Browns-Vikings: Game Preview

Again this weekend, Greg Hensley provides an in-depth look at the Minnesota Vikings and what the Browns can expect this Sunday at the Metrodome. Analysis you won't get anywhere but Bernie's Insiders...

The Vikings have won four out of their last five games and are currently on a three game win streak. Their turnaround is due to an "us against the world" type of mentality that has developed over the course of the season. They are winning as a team. The running game has picked up the slack. Special teams are making plays. The defense is scoring touchdowns.

Vikings Offense


The Vikings offense is vastly different with Brad Johnson at the helm. Brad is a veteran that has been around the league, seemingly forever. He is not the same difficult to sack quarterback that Daunte Culpepper was but he can show some mobility within the pocket. He does not have that great arm strength but his strength is touch, timing and experience. This has vastly changed the offense. The receivers have been forced to somewhat abandon the deep game and refine the short to midrange routes. I believe this change at quarterback will improve the Vikings offense for the long term, as Culpepper will have better route runners thanks to Johnson's style at quarterback.

Johnson does not give opposing defenses many opportunities to make plays but quick reaction by the safeties can result in turnovers. He will float the occasional pass, especially with the mid range, curl routes down the sideline thus giving the safeties time to roll their coverage underneath the route and pick off the pass but if the safety bites too early, Johnson will come back over the middle and find the tight end or running back.

Running Backs

The Vikings running game is recovering from injury and lack of discipline off the field but this has given second year running back Mewelde Moore opportunity to display his talent. Moore is very similar in style to that of the Browns' Lee Suggs. He attacks the inside while looking for a way to bounce out and take the play around the tackles. He prefers to follow the big tackle Bryant McKinnie and once he gets around the tackle, he has that afterburner speed to get down the sideline in a hurry. The Vikings will focus their attack from center to right tackle.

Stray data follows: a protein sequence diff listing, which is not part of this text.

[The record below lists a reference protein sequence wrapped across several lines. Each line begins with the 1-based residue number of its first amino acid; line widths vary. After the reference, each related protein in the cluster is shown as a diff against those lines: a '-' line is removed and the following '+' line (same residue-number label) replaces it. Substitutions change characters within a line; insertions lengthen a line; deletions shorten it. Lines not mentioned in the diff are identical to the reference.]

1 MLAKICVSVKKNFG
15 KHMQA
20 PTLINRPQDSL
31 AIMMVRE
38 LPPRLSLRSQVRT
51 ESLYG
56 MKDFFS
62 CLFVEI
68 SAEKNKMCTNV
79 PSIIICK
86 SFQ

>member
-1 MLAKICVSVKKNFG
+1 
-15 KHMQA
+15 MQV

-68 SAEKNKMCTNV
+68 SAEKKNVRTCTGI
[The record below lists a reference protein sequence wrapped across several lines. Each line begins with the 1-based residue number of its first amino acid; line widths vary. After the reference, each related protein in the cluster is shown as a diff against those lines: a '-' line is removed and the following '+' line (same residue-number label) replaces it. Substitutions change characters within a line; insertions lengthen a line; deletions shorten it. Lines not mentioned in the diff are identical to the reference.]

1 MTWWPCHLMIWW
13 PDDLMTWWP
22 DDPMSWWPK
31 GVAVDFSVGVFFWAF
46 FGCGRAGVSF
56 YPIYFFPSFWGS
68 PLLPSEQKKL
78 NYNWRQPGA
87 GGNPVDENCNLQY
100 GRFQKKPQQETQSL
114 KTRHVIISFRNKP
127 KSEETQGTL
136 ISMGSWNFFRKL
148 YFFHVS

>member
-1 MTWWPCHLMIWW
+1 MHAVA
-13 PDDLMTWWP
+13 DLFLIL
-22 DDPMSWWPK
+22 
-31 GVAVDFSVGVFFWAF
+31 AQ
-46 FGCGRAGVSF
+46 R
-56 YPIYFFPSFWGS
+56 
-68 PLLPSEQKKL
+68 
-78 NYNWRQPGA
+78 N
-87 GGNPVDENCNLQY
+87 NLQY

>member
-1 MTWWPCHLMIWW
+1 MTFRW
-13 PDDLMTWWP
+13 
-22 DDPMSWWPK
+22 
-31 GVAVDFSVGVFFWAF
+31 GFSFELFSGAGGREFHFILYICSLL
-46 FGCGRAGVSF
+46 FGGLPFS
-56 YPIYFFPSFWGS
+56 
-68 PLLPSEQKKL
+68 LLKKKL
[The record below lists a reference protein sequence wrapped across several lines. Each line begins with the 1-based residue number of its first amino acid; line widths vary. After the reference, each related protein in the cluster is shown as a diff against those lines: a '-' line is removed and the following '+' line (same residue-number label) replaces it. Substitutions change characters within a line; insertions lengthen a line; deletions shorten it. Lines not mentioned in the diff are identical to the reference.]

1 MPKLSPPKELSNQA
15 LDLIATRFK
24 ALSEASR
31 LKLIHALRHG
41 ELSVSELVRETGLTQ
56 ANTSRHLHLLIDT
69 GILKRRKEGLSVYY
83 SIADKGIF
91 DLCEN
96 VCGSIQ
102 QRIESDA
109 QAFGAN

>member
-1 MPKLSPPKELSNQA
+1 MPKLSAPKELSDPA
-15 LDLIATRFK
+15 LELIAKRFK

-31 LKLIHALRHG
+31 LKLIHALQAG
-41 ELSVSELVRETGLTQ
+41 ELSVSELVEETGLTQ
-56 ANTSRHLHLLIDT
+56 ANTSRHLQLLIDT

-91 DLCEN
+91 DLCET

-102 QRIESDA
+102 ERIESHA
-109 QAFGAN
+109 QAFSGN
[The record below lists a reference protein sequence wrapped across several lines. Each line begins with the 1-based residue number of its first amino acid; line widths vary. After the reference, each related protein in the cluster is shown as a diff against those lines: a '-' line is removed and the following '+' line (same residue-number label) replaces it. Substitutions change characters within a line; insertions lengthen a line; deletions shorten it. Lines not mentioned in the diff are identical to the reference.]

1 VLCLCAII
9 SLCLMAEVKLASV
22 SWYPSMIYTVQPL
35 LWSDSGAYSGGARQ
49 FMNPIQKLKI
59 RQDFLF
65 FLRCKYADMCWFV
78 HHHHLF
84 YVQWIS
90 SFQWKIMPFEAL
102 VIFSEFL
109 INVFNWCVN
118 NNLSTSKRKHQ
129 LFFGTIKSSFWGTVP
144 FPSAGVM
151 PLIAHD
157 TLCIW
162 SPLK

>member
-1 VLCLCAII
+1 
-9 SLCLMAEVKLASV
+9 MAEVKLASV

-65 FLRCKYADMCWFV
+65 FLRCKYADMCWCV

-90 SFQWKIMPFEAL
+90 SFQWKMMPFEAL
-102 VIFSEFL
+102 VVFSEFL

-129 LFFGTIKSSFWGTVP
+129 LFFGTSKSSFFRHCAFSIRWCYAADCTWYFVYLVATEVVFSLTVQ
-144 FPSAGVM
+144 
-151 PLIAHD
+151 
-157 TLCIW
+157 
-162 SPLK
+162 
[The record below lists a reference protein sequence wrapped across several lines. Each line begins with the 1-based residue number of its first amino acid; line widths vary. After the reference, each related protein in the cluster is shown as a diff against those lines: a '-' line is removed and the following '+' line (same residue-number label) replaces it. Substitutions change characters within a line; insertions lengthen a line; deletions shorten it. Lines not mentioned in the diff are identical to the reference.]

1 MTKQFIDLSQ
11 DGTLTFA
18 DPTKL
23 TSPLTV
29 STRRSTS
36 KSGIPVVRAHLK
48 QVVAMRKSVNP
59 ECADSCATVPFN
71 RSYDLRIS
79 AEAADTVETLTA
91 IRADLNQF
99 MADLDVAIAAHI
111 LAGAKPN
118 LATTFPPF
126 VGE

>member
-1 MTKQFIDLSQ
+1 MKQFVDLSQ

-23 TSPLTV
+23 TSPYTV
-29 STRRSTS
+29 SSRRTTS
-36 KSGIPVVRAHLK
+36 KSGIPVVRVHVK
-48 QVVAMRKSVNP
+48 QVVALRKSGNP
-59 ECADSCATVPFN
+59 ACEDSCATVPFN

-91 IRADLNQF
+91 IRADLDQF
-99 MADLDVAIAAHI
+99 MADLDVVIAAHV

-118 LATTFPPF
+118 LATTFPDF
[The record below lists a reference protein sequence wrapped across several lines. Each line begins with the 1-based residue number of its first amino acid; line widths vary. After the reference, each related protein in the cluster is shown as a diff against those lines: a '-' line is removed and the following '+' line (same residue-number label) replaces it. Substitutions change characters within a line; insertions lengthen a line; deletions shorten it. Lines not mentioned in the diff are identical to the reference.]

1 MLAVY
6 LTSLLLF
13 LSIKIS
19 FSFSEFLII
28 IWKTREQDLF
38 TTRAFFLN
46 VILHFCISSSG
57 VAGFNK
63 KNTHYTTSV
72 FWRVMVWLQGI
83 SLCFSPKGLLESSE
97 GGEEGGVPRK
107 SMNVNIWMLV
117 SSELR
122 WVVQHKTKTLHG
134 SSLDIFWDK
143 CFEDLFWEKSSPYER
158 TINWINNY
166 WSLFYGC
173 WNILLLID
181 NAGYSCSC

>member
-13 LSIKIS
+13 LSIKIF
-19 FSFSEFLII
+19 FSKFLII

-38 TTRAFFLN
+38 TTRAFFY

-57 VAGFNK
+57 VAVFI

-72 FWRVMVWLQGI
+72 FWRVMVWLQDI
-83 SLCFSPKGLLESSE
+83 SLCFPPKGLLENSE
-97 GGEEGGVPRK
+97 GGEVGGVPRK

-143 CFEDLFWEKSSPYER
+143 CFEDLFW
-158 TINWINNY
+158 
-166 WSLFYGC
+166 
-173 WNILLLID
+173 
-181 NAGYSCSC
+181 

When the Vikings look to pound the ball up the middle in those short yardage situations, they depend on the rookie running back, Ciatrick Fason. Fason is only 6ft. and 207lbs but he has deceptively powerful legs. He makes his body a very small target in this situation, making it hard for defenders to hit him at pad level.


The Vikings are loaded with talent, when it comes to receiving the ball but their biggest threat both literally and figuratively is tight end Jermaine Wiggins. Jermaine provides that sure handed target that is willing to go over the middle. He is the safety valve for Brad Johnson. Jermaine is listed, at 260lbs but he looks like an offensive linemen rumbling down the field. For most players his size, they are usually very good blockers that can catch the occasional pass. Jermaine however, possesses tremendous athleticism and once he gets up a head of steam, he is a nightmare to bring down in the open field.